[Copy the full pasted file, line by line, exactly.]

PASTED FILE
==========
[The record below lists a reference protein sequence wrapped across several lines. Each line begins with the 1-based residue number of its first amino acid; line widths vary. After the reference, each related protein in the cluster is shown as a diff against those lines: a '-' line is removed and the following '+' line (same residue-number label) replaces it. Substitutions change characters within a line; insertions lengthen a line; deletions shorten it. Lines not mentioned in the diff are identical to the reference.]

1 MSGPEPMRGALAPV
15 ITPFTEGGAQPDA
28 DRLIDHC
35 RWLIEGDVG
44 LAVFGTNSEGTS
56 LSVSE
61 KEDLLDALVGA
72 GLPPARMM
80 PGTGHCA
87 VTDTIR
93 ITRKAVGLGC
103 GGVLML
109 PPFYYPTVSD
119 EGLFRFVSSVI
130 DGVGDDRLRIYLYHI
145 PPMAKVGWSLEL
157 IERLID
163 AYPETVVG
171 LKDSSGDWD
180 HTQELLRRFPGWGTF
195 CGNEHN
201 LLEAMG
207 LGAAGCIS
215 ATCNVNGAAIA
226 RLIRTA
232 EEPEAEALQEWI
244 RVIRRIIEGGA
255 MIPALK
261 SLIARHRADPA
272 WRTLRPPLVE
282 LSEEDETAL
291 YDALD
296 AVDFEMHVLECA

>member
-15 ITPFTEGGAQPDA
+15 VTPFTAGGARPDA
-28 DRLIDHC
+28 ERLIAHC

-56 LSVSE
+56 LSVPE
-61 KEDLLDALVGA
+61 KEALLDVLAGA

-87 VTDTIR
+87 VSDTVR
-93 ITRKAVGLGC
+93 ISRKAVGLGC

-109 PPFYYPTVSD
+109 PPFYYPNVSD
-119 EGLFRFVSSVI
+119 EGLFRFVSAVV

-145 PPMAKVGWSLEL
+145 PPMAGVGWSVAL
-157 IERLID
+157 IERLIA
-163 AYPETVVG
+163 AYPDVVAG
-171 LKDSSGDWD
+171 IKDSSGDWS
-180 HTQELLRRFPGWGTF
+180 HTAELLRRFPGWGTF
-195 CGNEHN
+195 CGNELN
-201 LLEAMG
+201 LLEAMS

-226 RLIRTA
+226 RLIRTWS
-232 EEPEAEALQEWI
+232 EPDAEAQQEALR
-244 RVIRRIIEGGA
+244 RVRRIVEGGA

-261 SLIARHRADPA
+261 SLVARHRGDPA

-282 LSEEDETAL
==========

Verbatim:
[The record below lists a reference protein sequence wrapped across several lines. Each line begins with the 1-based residue number of its first amino acid; line widths vary. After the reference, each related protein in the cluster is shown as a diff against those lines: a '-' line is removed and the following '+' line (same residue-number label) replaces it. Substitutions change characters within a line; insertions lengthen a line; deletions shorten it. Lines not mentioned in the diff are identical to the reference.]

1 MSGPEPMRGALAPV
15 ITPFTEGGAQPDA
28 DRLIDHC
35 RWLIEGDVG
44 LAVFGTNSEGTS
56 LSVSE
61 KEDLLDALVGA
72 GLPPARMM
80 PGTGHCA
87 VTDTIR
93 ITRKAVGLGC
103 GGVLML
109 PPFYYPTVSD
119 EGLFRFVSSVI
130 DGVGDDRLRIYLYHI
145 PPMAKVGWSLEL
157 IERLID
163 AYPETVVG
171 LKDSSGDWD
180 HTQELLRRFPGWGTF
195 CGNEHN
201 LLEAMG
207 LGAAGCIS
215 ATCNVNGAAIA
226 RLIRTA
232 EEPEAEALQEWI
244 RVIRRIIEGGA
255 MIPALK
261 SLIARHRADPA
272 WRTLRPPLVE
282 LSEEDETAL
291 YDALD
296 AVDFEMHVLECA

>member
-15 ITPFTEGGAQPDA
+15 VTPFTAGGARPDA
-28 DRLIDHC
+28 ERLIAHC

-56 LSVSE
+56 LSVPE
-61 KEDLLDALVGA
+61 KEALLDVLAGA

-87 VTDTIR
+87 VSDTVR
-93 ITRKAVGLGC
+93 ISRKAVGLGC

-109 PPFYYPTVSD
+109 PPFYYPNVSD
-119 EGLFRFVSSVI
+119 EGLFRFVSAVV

-145 PPMAKVGWSLEL
+145 PPMAGVGWSVAL
-157 IERLID
+157 IERLIA
-163 AYPETVVG
+163 AYPDVVAG
-171 LKDSSGDWD
+171 IKDSSGDWS
-180 HTQELLRRFPGWGTF
+180 HTAELLRRFPGWGTF
-195 CGNEHN
+195 CGNELN
-201 LLEAMG
+201 LLEAMS

-226 RLIRTA
+226 RLIRTWS
-232 EEPEAEALQEWI
+232 EPDAEAQQEALR
-244 RVIRRIIEGGA
+244 RVRRIVEGGA

-261 SLIARHRADPA
+261 SLVARHRGDPA

-282 LSEEDETAL